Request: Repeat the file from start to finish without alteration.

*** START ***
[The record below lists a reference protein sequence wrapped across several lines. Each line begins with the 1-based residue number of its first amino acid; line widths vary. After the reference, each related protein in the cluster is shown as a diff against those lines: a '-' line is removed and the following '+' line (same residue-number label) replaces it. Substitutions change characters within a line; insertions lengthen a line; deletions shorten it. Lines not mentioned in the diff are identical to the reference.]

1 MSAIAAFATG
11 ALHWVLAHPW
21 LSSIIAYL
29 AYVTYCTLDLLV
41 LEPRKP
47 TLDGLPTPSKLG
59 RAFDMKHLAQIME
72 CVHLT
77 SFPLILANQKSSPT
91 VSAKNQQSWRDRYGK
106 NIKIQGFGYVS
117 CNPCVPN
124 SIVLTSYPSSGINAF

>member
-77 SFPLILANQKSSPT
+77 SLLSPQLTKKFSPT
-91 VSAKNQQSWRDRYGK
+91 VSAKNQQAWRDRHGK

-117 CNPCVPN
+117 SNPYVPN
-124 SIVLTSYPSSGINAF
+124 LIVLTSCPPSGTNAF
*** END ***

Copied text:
[The record below lists a reference protein sequence wrapped across several lines. Each line begins with the 1-based residue number of its first amino acid; line widths vary. After the reference, each related protein in the cluster is shown as a diff against those lines: a '-' line is removed and the following '+' line (same residue-number label) replaces it. Substitutions change characters within a line; insertions lengthen a line; deletions shorten it. Lines not mentioned in the diff are identical to the reference.]

1 MSAIAAFATG
11 ALHWVLAHPW
21 LSSIIAYL
29 AYVTYCTLDLLV
41 LEPRKP
47 TLDGLPTPSKLG
59 RAFDMKHLAQIME
72 CVHLT
77 SFPLILANQKSSPT
91 VSAKNQQSWRDRYGK
106 NIKIQGFGYVS
117 CNPCVPN
124 SIVLTSYPSSGINAF

>member
-77 SFPLILANQKSSPT
+77 SLLSPQLTKKFSPT
-91 VSAKNQQSWRDRYGK
+91 VSAKNQQAWRDRHGK

-117 CNPCVPN
+117 SNPYVPN
-124 SIVLTSYPSSGINAF
+124 LIVLTSCPPSGTNAF